Strolling past a Gap store display one fine wintery day, I turned to my husband, and with teeth a-chatter, said, "GaaahgurrrbufRbrrr," which translated into: "My word, with all this khaki going on this season with the Gap, what a splendid opportunity it would be for them to experiment with undyed organic cotton."
Apparently, some bigwig sitting in his warm, cozy office thought so, too. The 500-plus Gap stores in North America have started carrying organic-cotton T-shirts for men—unbleached, and without adding any chemical dyes.The shirts come in three styles—crew-neck, v-neck, and tank—and will retail for $16.50 apiece. The Gap decided to introduce them "in response to growing customer demand and as part of the company's commitment to finding innovative, socially responsible ways to make its products," according to a press release.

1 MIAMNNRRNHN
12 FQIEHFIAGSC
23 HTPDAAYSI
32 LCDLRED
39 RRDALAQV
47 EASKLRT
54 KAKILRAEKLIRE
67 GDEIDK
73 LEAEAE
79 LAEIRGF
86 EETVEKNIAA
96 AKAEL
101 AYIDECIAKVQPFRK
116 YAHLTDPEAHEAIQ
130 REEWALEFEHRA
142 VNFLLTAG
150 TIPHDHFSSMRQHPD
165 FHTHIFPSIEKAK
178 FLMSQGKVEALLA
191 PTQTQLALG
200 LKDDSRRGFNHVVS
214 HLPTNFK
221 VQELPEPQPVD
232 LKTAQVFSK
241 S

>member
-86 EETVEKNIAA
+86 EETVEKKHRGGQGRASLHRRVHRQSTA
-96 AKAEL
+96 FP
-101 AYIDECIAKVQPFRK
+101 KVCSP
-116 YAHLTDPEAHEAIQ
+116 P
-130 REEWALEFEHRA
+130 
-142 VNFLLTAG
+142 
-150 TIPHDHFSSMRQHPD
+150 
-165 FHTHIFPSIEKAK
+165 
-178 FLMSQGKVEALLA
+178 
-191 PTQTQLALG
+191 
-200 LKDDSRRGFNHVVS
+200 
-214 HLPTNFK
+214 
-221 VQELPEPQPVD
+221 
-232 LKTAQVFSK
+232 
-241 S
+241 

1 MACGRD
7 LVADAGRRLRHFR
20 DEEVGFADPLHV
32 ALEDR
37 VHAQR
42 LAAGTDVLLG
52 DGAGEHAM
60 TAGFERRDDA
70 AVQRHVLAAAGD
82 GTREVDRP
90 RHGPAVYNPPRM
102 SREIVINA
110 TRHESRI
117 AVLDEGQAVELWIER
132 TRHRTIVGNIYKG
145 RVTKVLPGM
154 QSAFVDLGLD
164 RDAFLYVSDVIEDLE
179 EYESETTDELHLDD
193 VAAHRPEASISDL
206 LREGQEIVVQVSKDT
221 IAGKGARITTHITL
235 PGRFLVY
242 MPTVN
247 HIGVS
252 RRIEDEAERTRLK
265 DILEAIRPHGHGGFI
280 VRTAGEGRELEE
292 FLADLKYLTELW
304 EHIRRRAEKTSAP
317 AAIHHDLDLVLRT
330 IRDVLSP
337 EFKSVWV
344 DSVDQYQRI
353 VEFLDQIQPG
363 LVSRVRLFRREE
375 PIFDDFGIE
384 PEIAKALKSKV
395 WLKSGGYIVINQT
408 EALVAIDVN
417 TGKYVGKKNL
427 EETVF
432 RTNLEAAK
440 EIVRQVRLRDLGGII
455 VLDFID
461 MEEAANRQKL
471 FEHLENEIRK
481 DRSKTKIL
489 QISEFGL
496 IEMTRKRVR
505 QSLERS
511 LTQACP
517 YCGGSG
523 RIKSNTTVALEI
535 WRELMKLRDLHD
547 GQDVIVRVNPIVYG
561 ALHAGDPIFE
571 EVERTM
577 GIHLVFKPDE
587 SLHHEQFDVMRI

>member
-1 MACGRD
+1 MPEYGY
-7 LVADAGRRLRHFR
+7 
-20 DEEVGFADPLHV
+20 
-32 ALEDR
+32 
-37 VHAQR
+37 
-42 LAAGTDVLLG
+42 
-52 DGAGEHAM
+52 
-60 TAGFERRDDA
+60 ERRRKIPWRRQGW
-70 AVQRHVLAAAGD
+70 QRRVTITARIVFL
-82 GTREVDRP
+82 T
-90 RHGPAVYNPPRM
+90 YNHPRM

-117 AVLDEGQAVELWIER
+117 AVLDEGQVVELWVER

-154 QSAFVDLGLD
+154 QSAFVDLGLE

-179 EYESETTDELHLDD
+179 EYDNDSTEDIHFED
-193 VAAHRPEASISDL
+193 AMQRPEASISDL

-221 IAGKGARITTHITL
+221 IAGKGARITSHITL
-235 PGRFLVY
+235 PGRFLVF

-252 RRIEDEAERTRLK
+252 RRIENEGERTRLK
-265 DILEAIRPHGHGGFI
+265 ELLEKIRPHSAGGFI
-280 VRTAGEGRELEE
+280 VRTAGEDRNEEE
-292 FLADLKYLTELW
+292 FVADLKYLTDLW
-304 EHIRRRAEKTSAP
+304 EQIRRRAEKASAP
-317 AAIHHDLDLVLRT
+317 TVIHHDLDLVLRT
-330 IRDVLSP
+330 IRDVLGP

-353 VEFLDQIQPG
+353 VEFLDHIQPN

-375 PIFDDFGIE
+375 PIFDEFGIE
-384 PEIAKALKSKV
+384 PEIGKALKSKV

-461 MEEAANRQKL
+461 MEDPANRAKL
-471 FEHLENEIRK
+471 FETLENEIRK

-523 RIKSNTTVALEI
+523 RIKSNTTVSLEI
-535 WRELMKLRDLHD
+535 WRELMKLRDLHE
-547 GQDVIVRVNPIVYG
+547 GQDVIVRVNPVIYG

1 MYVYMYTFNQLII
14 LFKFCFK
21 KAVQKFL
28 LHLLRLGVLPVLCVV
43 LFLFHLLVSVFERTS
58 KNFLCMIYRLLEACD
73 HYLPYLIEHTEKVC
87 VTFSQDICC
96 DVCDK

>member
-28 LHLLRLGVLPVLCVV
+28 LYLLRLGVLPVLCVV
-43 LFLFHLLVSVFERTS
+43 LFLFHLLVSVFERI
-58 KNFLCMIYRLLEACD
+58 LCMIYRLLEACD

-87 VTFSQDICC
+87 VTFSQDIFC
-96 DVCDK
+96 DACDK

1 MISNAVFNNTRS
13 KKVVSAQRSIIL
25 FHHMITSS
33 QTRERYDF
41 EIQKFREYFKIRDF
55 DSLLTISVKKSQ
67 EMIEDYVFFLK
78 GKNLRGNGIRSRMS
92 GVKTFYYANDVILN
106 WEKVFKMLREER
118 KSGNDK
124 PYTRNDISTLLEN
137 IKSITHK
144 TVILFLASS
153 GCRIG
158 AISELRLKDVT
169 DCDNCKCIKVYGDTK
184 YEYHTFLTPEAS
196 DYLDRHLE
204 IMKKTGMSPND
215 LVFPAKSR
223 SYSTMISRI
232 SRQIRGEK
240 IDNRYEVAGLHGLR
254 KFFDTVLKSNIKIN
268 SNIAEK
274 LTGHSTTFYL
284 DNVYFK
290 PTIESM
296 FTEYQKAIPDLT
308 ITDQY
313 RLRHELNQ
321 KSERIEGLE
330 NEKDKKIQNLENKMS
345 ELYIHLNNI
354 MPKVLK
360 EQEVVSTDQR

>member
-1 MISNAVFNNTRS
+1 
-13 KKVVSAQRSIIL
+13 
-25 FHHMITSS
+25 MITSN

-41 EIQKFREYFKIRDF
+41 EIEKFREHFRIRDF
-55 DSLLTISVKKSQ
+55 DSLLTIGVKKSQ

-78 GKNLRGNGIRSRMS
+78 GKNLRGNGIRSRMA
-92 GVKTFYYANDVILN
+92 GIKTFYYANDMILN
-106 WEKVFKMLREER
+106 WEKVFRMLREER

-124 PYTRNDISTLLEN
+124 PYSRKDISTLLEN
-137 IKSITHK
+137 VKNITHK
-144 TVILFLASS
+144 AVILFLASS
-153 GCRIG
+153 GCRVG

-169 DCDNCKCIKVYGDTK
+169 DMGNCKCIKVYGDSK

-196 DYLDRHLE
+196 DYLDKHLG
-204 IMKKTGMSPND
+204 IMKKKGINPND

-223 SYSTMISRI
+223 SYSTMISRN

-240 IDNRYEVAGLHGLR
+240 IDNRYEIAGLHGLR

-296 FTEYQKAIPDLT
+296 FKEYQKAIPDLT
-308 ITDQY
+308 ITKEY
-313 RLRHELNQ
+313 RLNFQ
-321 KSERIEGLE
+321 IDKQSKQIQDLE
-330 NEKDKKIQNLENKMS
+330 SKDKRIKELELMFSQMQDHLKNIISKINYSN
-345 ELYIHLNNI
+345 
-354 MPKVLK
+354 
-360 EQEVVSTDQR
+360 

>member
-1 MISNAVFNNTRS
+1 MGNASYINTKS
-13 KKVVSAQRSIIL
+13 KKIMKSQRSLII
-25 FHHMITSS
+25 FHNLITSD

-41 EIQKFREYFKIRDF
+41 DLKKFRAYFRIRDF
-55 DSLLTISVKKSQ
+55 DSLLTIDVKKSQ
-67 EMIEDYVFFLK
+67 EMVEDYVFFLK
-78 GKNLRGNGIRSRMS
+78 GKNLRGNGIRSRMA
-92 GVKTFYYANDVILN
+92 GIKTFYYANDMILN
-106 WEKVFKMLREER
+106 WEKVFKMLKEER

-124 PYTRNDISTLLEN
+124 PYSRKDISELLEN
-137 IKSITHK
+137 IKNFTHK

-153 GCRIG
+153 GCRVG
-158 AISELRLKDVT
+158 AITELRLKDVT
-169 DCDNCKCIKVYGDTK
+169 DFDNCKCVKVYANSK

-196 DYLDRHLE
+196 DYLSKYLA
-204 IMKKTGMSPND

Chalk that up as one small victory for the Organic Consumers Association, which has been rallying for the Gap to eliminate genetically engineered cotton from its clothing products, while blending in organic or transitional organic cotton, as part of its Clothes for a Change campaign.
The Gap is also a member of the Better Cotton Initiative, which promotes more-sustainable cotton cultivation practices worldwide, with the goal of making "measurable reductions" in cotton's environmental impacts. (It takes one-third of a pound of pesticides and chemical fertilizers to make one conventional cotton T-shirt.)
Additional styles are in the pipeline for upcoming seasons. Maybe the Gap's BFF Bono can use his clout to get the company to make the shirts fair trade, as well, since an organic label doesn't automatically guarantee labor rights—something the Gap's press release only mentions in passing.
Other than that? Well played, Gap. Well played. :: Gap Inc.